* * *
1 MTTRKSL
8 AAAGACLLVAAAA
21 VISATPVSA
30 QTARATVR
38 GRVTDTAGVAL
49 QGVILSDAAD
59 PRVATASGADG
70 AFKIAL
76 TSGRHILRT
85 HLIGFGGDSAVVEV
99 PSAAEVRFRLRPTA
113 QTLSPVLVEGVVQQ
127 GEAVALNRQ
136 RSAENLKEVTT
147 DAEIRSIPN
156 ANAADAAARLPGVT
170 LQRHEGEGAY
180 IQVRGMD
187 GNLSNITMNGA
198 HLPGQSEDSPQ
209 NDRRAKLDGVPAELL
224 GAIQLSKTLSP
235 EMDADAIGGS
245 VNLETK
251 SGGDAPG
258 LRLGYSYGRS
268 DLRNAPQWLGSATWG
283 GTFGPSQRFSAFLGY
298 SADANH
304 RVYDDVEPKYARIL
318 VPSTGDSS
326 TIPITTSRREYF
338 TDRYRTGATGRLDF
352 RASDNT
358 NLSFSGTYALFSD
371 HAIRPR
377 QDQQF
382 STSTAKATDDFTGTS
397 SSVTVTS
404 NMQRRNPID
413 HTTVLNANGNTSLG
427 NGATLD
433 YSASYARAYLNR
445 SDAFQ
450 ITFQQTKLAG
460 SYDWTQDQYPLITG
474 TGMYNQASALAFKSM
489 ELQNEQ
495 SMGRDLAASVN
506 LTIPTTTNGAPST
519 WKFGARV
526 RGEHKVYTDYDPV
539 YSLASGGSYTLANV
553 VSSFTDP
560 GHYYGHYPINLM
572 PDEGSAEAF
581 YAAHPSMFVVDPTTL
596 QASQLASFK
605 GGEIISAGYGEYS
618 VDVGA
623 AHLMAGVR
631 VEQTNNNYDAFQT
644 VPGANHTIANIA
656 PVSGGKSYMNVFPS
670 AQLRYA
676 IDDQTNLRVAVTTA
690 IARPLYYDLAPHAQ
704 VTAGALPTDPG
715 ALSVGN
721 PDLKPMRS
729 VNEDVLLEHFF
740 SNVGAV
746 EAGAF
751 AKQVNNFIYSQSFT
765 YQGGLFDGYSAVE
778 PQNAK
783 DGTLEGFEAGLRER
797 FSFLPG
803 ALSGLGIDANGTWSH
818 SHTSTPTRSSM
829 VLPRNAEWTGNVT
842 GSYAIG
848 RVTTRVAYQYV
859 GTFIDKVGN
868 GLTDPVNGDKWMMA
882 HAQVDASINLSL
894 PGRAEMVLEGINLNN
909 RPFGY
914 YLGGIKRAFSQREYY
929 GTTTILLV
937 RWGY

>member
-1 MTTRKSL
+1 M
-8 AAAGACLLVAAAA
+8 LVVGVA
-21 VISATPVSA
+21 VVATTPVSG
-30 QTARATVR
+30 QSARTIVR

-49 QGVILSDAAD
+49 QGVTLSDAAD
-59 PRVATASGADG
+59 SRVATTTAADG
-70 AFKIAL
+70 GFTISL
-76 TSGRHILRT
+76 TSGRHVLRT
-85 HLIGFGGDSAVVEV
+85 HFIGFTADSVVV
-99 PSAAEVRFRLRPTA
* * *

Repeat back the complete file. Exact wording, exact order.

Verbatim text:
1 MTTRKSL
8 AAAGACLLVAAAA
21 VISATPVSA
30 QTARATVR
38 GRVTDTAGVAL
49 QGVILSDAAD
59 PRVATASGADG
70 AFKIAL
76 TSGRHILRT
85 HLIGFGGDSAVVEV
99 PSAAEVRFRLRPTA
113 QTLSPVLVEGVVQQ
127 GEAVALNRQ
136 RSAENLKEVTT
147 DAEIRSIPN
156 ANAADAAARLPGVT
170 LQRHEGEGAY
180 IQVRGMD
187 GNLSNITMNGA
198 HLPGQSEDSPQ
209 NDRRAKLDGVPAELL
224 GAIQLSKTLSP
235 EMDADAIGGS
245 VNLETK
251 SGGDAPG
258 LRLGYSYGRS
268 DLRNAPQWLGSATWG
283 GTFGPSQRFSAFLGY
298 SADANH
304 RVYDDVEPKYARIL
318 VPSTGDSS
326 TIPITTSRREYF
338 TDRYRTGATGRLDF
352 RASDNT
358 NLSFSGTYALFSD
371 HAIRPR
377 QDQQF
382 STSTAKATDDFTGTS
397 SSVTVTS
404 NMQRRNPID
413 HTTVLNANGNTSLG
427 NGATLD
433 YSASYARAYLNR
445 SDAFQ
450 ITFQQTKLAG
460 SYDWTQDQYPLITG
474 TGMYNQASALAFKSM
489 ELQNEQ
495 SMGRDLAASVN
506 LTIPTTTNGAPST
519 WKFGARV
526 RGEHKVYTDYDPV
539 YSLASGGSYTLANV
553 VSSFTDP
560 GHYYGHYPINLM
572 PDEGSAEAF
581 YAAHPSMFVVDPTTL
596 QASQLASFK
605 GGEIISAGYGEYS
618 VDVGA
623 AHLMAGVR
631 VEQTNNNYDAFQT
644 VPGANHTIANIA
656 PVSGGKSYMNVFPS
670 AQLRYA
676 IDDQTNLRVAVTTA
690 IARPLYYDLAPHAQ
704 VTAGALPTDPG
715 ALSVGN
721 PDLKPMRS
729 VNEDVLLEHFF
740 SNVGAV
746 EAGAF
751 AKQVNNFIYSQSFT
765 YQGGLFDGYSAVE
778 PQNAK
783 DGTLEGFEAGLRER
797 FSFLPG
803 ALSGLGIDANGTWSH
818 SHTSTPTRSSM
829 VLPRNAEWTGNVT
842 GSYAIG
848 RVTTRVAYQYV
859 GTFIDKVGN
868 GLTDPVNGDKWMMA
882 HAQVDASINLSL
894 PGRAEMVLEGINLNN
909 RPFGY
914 YLGGIKRAFSQREYY
929 GTTTILLV
937 RWGY

>member
-1 MTTRKSL
+1 M
-8 AAAGACLLVAAAA
+8 LVVGVA
-21 VISATPVSA
+21 VVATTPVSG
-30 QTARATVR
+30 QSARTIVR

-49 QGVILSDAAD
+49 QGVTLSDAAD
-59 PRVATASGADG
+59 SRVATTTAADG
-70 AFKIAL
+70 GFTISL
-76 TSGRHILRT
+76 TSGRHVLRT
-85 HLIGFGGDSAVVEV
+85 HFIGFTADSVVV
-99 PSAAEVRFRLRPTA